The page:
There is something powerful about time spent together at the table. Therefore, I am grateful to know that my Father’s table has a place set exclusively for me, and I am able to dine there regularly at the Father’s invitation.

Friday, June 6, 2014

The Gate and the Way

In the Sermon on the Mount Jesus preached to the crowds about a Gate and a Way. He said, "Enter through the narrow gate. For wide is the gate and broad is the road that leads to destruction, and many enter through it. But small is the gate and narrow the road that leads to life, and only a few find it." (Matthew 7:13-14)  This short statement is full of profound meaning. Jesus gave twin truths that describe the whole of the Christian experience in this world. Later Jesus would also say that He is the Gate...and He is the Way!  It is through Jesus that God has put both a Gate and a Way before us.
The Gate represents something of a crisis event. This is something we pass through, and once we do so, we are in a new place.  Many of the cities in Jesus' day were walled and gated. To be allowed to pass through a gate was a privilege as well as a benefit.  Think of the gate-type events in your life. Being born is the gate into life on this planet. Walking for the first time, going to school for the first time, graduation, marriage...these are all gateways into a new identity and experience.
In the spiritual realm, being born again is the most significant gateway event for any person.  When we are saved, all things become new.  Entering the gate of salvation is a glorious, amazing, and eternal change. But it is not the end.  There are some churches that give so much emphasis to trying to get people through that gate, that they don't teach much of anything else.  So much attention is focused on "getting saved" praying the sinner's prayer, sign on the dotted line, as if that is the be all and end all of the Christian life.  The end result of such narrowly focused teaching can often be frustrated (and frustrating) baby Christians wondering why their new life doesn't seem much different from their old life before their commitment. Sadly, the American church sometimes seems to be 8 miles wide and half an inch deep due to omitting important Biblical teachings about our connection to God through Christ.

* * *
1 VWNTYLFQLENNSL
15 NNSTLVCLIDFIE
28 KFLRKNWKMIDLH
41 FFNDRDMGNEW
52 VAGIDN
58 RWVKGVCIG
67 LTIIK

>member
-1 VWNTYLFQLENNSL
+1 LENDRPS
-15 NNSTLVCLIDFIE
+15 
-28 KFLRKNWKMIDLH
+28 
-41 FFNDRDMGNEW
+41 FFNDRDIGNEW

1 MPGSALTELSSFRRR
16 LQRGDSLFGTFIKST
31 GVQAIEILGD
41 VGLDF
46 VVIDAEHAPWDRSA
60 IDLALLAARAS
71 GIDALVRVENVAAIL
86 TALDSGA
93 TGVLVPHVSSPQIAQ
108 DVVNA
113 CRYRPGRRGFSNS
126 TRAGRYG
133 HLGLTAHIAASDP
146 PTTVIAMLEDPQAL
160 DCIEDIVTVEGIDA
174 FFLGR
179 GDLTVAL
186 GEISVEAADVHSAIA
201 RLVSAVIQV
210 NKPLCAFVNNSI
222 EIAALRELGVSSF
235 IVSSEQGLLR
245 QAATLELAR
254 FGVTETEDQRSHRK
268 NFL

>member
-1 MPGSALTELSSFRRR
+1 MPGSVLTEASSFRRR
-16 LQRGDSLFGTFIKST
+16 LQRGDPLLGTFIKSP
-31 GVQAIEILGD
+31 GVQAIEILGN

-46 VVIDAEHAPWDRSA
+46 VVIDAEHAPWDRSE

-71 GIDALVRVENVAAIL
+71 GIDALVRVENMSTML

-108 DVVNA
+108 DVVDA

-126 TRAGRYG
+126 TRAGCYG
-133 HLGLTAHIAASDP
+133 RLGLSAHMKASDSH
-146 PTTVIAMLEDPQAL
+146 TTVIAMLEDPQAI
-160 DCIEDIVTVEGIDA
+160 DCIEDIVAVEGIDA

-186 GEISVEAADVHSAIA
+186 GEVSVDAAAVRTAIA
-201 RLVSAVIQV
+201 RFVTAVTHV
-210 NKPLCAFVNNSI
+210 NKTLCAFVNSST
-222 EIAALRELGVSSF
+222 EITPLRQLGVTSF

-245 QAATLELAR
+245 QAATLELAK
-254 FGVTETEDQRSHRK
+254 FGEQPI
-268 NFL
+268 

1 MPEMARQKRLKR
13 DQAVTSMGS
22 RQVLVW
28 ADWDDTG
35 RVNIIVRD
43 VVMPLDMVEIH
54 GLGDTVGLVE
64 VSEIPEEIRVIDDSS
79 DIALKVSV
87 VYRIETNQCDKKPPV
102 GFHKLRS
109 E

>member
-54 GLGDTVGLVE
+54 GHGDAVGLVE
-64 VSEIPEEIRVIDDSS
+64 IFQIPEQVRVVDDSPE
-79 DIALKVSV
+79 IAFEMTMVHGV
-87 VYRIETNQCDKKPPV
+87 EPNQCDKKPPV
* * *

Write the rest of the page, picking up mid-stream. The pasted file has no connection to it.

The Gate matters, but the Gate is not the end of the story. It is the beginning point of walking the Way.  As Jesus taught, those coming to God through Christ are entering a narrow gate and afterward they will walk a narrow way. Jesus taught the Gate...and he also taught the Way.  To concentrate only on the Gate and ignore instruction on the Way is to tell only half the story.
Who would want to walk through a gate and then just stand there?  Imagine a boy entering the gate into Disney World and then just hanging around the entrance area for the whole day. What a waste that would be.  When you enter the gate at Disney World you will no doubt do a lot of walking afterward and explore every area of the park.
In our spiritual lifves, after we enter the Gate, we must start Walking the Way. There is plenty to see and do ...more than enough for a lifetime of walking.  And walking is always done the same way - one step at a time.
Jesus taught the gate and the way.  Entering the Gate may be enough to bring a person into the blessed condition of being saved, but the post salvation walk is all about making progress in our spiritual growth and development.  We don't want to stay spiritual babies forever so we walk...daily, and we grow...continually so that the beauty of Jesus can be seen within us, and the aroma of Christ will waft from us.  There is a gate...and a way that is narrow and leads to life.  Jesus taught them both. Let us follow his lead and do likewise.